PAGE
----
What makes you rant? Social justice issues can get me off on a real tear. I love the ACLU. They caused me to win a lawsuit and to lose one gracefully.
Favorite Constitutional Amendment? The First. Normally I carry a copy of the Bill of Rights. Without the first, you can’t have anymore.
Political hero? Carolyn Corry [activist and Democratic operative who died of a cerebral hemorrhage at age 40 in 1999].
The most overrated virtue? To know when to take no for an answer or to give up— that’s vastly overrated.
Now reading? Fellowship of the Ring and Infinite Jest by David Wallace, which is the most pretentious book I’ve ever read in my life.
What about you annoys people most? My confidence.
Favorite comfort food? Beef stew.
Proudest accomplishment? Winning two VH1 music awards [for the Dave Matthews website, nancies.org]. What could be better for someone with no musical ability?
What do you regret? That I have but one life to give for my country. Unfortunately, I only get 80 or 90 years tops for giving my all.
What’s a perfect day? Getting up real early at 7am, going to the gym, cleaning my apartment, walking to Bodo’s with friends and getting a late breakfast. Whiling away the afternoon sitting in the sun on the Mall, reading the paper, and talking to friends. Dinner with my girlfriend. It does not involve going to Paris or backpacking the Appalachian Trail.
Must-see TV? West Wing.
Favorite bumper sticker? “Vote Waldo” or “Rainbow cowboy boots.” Anything but that “whirled peas” bumper sticker.
Occupation: Photographer and teacher at Mary Baldwin. And I’ll be teaching at UVA over the summer.
How’d you end up in Charlottesville? I came here as an undergrad in 1979. I left and came back in 1989 for an MFA in creative writing, and I stayed.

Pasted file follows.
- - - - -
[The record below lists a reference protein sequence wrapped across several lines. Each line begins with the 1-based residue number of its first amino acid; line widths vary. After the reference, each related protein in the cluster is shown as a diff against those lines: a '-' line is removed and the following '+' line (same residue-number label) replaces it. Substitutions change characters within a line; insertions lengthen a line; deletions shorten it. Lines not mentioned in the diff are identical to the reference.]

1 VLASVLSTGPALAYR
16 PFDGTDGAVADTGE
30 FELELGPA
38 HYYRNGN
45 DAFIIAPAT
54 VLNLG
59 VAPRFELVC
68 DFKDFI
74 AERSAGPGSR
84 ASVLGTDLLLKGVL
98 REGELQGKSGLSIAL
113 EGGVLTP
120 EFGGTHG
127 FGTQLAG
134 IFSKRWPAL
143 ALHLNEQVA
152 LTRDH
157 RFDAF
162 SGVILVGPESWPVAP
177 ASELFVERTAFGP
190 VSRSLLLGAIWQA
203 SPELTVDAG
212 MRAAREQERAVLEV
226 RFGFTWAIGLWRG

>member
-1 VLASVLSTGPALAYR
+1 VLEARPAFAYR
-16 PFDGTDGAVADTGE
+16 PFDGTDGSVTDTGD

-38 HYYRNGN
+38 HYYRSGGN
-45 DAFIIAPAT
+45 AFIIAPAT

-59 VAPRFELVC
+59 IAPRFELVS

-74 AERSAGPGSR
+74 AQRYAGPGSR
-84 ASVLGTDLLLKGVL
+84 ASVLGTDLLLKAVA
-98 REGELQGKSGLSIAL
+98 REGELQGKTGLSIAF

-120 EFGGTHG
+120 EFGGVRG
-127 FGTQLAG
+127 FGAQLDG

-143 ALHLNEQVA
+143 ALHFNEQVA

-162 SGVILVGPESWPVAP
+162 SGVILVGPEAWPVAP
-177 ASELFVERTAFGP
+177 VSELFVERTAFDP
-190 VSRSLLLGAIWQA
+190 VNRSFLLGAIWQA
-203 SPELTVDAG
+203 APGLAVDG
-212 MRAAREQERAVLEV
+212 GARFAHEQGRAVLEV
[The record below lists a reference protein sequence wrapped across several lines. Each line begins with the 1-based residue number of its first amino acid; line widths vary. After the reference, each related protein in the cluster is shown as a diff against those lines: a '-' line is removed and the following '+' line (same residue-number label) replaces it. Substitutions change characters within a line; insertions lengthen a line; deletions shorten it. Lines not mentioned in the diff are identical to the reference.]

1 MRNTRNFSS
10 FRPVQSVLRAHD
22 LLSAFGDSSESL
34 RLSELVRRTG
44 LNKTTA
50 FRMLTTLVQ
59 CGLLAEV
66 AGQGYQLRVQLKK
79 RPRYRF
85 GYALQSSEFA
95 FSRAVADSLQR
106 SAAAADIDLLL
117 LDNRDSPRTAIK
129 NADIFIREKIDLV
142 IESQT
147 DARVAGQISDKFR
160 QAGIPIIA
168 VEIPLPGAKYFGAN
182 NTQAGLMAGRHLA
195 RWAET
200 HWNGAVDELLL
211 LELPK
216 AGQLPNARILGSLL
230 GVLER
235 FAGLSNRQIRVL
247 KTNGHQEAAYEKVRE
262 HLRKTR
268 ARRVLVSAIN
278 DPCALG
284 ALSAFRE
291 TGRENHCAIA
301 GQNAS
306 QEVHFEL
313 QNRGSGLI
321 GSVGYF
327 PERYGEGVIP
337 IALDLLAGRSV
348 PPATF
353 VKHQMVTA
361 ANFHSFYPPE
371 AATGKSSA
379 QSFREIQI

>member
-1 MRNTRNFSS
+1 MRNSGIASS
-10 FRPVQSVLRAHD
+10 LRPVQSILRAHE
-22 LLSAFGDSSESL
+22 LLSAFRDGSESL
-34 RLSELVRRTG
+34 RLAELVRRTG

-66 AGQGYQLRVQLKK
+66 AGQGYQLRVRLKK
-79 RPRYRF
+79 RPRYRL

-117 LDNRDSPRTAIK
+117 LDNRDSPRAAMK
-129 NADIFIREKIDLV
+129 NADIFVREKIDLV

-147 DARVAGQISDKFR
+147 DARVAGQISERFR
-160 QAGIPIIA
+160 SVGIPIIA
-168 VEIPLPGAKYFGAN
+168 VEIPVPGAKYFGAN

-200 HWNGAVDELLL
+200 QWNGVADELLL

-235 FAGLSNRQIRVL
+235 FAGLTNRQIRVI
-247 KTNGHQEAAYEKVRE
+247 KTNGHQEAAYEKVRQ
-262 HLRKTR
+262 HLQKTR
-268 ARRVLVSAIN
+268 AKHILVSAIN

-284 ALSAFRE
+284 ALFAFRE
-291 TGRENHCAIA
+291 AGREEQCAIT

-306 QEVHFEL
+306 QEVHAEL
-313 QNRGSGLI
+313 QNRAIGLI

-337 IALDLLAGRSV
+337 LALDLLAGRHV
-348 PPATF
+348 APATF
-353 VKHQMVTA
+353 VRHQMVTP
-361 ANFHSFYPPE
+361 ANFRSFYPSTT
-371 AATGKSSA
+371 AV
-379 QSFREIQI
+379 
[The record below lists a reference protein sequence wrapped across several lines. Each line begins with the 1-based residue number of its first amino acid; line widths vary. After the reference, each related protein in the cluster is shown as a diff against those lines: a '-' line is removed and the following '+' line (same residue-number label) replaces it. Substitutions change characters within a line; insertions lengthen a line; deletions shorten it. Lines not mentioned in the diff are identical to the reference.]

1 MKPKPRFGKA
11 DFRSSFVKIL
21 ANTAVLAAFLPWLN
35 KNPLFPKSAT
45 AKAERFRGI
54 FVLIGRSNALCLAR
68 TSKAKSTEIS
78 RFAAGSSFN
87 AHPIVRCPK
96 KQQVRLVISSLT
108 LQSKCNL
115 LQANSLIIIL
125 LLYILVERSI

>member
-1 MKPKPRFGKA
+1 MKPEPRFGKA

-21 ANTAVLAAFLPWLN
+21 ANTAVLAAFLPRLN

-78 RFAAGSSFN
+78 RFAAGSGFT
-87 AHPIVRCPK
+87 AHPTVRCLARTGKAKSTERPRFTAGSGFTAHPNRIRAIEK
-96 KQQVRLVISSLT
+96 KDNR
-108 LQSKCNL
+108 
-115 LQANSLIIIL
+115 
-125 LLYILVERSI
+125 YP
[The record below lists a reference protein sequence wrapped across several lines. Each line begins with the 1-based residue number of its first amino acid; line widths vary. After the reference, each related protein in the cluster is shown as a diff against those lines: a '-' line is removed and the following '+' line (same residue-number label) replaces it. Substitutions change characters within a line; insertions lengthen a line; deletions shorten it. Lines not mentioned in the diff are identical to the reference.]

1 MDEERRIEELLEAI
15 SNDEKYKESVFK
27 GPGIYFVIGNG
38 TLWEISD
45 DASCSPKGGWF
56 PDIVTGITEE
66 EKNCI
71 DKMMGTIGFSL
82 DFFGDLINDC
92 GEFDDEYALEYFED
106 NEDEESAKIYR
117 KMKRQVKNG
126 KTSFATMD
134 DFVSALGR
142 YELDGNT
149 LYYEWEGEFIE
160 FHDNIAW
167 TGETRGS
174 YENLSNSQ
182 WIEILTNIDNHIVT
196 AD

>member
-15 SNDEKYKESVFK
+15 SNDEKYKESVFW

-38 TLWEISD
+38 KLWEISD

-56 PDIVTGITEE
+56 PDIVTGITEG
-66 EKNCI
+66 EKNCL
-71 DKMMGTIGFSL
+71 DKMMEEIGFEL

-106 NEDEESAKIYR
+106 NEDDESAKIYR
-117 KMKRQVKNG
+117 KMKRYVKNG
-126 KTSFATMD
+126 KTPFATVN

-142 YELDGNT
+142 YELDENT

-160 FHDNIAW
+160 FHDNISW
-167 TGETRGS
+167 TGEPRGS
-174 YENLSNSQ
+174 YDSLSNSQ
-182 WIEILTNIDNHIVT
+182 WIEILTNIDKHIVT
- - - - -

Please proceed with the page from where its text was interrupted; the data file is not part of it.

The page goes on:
Best thing about living here? I like the small-town feel, knowing so many people walking down the street. Also, there are so many resources. It’s better than New York because there are opportunities in the arts you wouldn’t have in other places with more competition. There are helpful people and incredibly creative people.
What’s the worst? It keeps tearing down its old buildings. It doesn’t value its historical buildings and the fabric of its streets. Some people are trying to get it to be something it’s not, and their vision isn’t an appealing one.
Favorite hangout? It’s changed over the years. Originally it was the Virginian. Now it’s Higher Grounds.
Why you? So there can be a voice to preserve history and speak up for the Charlottesville I see being taken apart piece by piece. That’s not the reason I chose to live here.
Past political experience? It’s more on the state level. I didn’t get into local politics until three years ago. I became co-chair of my precinct.
George Bush called himself the education candidate. What candidate are you? The preservation candidate.
What makes you rant? I’m not a big ranter these days, but maybe the idea that men represent the business community better than women.
Favorite Constitutional Amendment? The 19th, the one that gives women the right to vote.
Political hero? Jimmy Carter.
The most overrated virtue? Self-righteousness masquerading as a virtue.
Now reading? The budget of Charlottesville. It’s more interesting than you might imagine.
What about you annoys people most? I don’t always defer to what other people think. And I don’t always worry about how I appear.
Favorite comfort food? Baked potatoes with butter, olive oil, salt, pepper, and garlic.
Proudest accomplishment? I’m proudest of my archive of photography on the environment and American history.
What do you regret? Wasting time worrying instead of getting things done.